Guest Commentary: TiVo Brought New Life to Both TV Viewing, Marriage

Sep 23, 2007  •  Post A Comment

Long before my wife and I purchased a TiVo, our television viewing experience was lacking. We would sit there passively watching a passive medium. Even worse, we were forced to keep our opinions to ourselves about what we had watched until the episode was over. By that time, however, we had forgotten many of the nuances of what we had watched. In short, the multitude of feelings we had and the opinions we wanted to share with one another were lost in the distant caverns of memory.
So along comes this remarkable device … the Viagra of television, if you will. A device that enables couples to pause TV so they can engage in conversation about the plethora of moments they had just watched. Such engagement leads to stimulating dialogue about hundreds of possible nuances that would otherwise fly by without the ability to hit pause. And it’s these nuances that make this medium the great medium it is. After all, we, as television makers, are in the emotional transportation business, so why not let viewers savor, taste, debate and ponder each and every moment that tickles their fancy, pushes their buttons and causes them to think?
Isn’t that what we’re aiming to achieve as executive producers, producers, directors, writers, directors of photography, composers, etc.? What DVR gives the viewer is a chance to fully embody the individual qualities that are woven into the fabric of each episode.
With regard to my marriage reaching new heights as a result of using a DVR, we now depend on it as a means of activating that kid-crush-love we had for each other when we first met. Now we sit on our couch, hit pause and away we go on a shared journey of discussion, debate and magnetic engagement.
My wife and I have paused and discussed bad acting, great scenes, news stories that have inflamed us, eye-rolling questions asked by lousy talk-show hosts, the majestic beauty of “Planet Earth,” the embarrassment of Jerry Springer and his minions, comments made by political buffoons who somehow think they’ve fooled us, the pure wonder of great writing in a dramatic series and a corrupt athlete reading a carefully crafted apology written by someone other than himself. In short, my wife and I engage one another with every pause. And it’s with every pause that we have grown closer.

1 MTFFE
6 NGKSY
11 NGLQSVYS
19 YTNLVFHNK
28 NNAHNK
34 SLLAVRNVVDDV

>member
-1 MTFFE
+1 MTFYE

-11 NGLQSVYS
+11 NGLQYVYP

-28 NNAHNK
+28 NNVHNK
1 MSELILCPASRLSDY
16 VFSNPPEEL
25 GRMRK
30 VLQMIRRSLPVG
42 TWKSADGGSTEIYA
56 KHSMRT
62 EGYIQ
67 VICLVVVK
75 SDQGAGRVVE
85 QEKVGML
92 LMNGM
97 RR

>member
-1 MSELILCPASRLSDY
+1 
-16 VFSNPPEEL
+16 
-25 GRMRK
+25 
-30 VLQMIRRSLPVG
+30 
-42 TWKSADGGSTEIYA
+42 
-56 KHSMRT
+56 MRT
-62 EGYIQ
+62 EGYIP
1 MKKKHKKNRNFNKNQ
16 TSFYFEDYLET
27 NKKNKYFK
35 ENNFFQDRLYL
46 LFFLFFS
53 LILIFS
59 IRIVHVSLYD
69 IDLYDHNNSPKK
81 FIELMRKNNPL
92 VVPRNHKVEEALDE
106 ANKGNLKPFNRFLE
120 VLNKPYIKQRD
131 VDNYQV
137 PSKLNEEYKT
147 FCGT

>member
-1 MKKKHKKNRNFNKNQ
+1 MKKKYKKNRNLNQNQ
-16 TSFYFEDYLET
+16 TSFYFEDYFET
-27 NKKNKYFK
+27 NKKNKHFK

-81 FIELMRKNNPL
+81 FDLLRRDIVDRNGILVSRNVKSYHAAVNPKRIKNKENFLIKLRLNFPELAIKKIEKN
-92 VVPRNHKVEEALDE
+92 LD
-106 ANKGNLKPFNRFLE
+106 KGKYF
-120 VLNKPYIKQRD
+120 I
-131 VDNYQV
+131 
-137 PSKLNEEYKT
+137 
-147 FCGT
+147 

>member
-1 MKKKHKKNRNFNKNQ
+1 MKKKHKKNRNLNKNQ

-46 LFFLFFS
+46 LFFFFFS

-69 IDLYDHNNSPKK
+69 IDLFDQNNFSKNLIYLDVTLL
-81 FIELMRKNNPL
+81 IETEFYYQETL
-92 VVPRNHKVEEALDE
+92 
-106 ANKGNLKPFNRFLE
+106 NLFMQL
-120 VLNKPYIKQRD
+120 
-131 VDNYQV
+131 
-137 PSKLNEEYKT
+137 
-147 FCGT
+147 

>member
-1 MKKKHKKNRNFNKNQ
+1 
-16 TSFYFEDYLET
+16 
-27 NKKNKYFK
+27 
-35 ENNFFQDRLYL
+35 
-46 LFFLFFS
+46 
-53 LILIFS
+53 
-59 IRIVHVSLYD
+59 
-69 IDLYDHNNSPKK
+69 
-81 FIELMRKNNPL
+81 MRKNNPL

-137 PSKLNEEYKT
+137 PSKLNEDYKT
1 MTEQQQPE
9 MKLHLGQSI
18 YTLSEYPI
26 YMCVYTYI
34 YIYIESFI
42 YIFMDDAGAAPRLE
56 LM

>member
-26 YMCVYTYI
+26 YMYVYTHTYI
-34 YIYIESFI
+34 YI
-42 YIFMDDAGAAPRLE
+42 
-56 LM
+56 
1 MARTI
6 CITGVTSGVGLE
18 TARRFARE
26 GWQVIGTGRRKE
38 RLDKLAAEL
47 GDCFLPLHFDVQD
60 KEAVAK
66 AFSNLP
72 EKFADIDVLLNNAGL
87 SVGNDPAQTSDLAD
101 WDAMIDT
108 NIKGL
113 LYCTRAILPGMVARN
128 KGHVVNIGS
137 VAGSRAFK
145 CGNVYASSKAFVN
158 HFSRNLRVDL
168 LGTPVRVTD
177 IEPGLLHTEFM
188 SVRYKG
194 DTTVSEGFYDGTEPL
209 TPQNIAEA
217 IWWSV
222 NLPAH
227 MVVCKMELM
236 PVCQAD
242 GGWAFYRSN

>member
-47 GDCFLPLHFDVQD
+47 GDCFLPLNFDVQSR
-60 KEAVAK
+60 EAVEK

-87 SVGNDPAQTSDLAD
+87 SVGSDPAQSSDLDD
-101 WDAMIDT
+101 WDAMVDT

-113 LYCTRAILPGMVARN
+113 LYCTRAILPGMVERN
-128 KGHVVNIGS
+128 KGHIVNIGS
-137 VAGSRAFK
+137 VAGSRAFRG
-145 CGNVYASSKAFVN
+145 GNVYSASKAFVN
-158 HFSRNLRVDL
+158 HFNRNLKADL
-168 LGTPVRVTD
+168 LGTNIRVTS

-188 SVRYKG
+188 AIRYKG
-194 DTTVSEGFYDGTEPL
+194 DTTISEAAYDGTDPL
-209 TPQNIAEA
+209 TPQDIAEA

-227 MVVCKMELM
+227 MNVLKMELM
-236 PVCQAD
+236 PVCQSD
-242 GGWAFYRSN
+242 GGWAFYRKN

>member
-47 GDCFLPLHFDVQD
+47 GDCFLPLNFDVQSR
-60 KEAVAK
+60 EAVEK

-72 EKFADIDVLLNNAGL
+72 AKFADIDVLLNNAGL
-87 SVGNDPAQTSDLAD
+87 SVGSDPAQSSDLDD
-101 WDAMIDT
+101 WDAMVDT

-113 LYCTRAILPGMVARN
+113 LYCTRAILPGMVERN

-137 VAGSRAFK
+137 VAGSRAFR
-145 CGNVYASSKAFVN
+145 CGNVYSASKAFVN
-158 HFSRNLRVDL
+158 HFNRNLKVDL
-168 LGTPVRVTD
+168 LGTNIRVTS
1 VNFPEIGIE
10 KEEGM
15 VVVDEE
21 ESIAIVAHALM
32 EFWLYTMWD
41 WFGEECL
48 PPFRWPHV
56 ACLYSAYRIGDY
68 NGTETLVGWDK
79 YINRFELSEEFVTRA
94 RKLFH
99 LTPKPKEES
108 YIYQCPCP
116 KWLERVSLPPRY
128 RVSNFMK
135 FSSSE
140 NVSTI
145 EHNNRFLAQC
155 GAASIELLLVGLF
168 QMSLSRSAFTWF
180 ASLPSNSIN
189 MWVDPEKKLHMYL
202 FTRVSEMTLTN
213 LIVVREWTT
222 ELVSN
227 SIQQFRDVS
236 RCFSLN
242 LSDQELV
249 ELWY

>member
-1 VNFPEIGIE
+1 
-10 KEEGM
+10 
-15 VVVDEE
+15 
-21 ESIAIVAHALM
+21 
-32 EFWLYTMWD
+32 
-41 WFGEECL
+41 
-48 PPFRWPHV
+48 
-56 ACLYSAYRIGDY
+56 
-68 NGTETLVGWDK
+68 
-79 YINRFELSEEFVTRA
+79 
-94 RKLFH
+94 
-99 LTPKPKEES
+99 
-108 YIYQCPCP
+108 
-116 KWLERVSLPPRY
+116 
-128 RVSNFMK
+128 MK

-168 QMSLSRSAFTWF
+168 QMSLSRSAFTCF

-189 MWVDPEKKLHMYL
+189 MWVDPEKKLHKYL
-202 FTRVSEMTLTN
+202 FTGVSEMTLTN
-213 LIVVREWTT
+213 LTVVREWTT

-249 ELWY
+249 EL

Instead of being passive TV-watching zombies (as most people are), we’ve become active participants with one another — engaged in multiple layers of discussion that stimulate and invigorate us. My wife and I now enthusiastically wait for what we call “nights of engagement,” formerly known as watching TV.
This is not to say we don’t engage in other ways, but it would not be appropriate to articulate such detail in this forum.
My diatribe may seem comical to you, but in the end the proof is in the pudding. And this proof transcends the moments my wife and I spend watching TV: It affects how we treat one another at all other times, how we treat our children and ultimately how our children view us as committed, vibrant and loving influences in their lives. By solidifying the foundation of our marriage, we in turn solidify the foundation of our family and the life we are trying to build. And by the way, my wife and I aren’t saying hitting pause on our DVR is the root of our fantastic marriage; no, the DVR is the root of our ability to interact and engage one another when otherwise we wouldn’t.
One thing all of us who read this publication know is that television is ubiquitous and has become the single most powerful medium the world has ever seen. In short, it ain’t going anywhere any time soon. So as long as it’s here to stay, let’s use it and the DVR to make our relationships and our marriages better.
So for those who have a great relationship or marriage and want an even greater one, or for those about to call a divorce attorney, contact your DVR installer today. Who knows, maybe this technology will put all marriage counselors and divorce attorneys out of work. And that would be a good thing, wouldn’t it?
Daniel Bowen is executive producer/principal/executive in charge of production at New York-based Bowen Media.


  1. Is this a joke? You have to stop programs in the middle to discuss what you are watching? You can’t retain the information till the end of the show? Wouldn’t, say, turning off the TV and having a conversation be a better way to engage with your spouse?

  2. Not a joke at all.
    You actually made my point – We do turn off the TV via hitting pause (same thing as turning off the TV) – It’s then that we engage one another about various aspects of the content we are watching.
    Not sure you read the entire article, but it also does refer to our TV watching as one singular aspect of our relationship… just one aspect of how we engage one another in our relationship – Truth is, my wife and I hardly watch TV at all. Most of it isn’t very good, yet it’s the busines we’re in. In fact, I love the business and have had the honor of winning mutiple Emmy Awards and a Peabody Award. It’s just that we prefer hanging out reading and playing with our kids, not watching TV.
    Thanks for your imput. We really appreciate it!

  3. Danny, throw me your hamburger!
    Your Chapman roomate!

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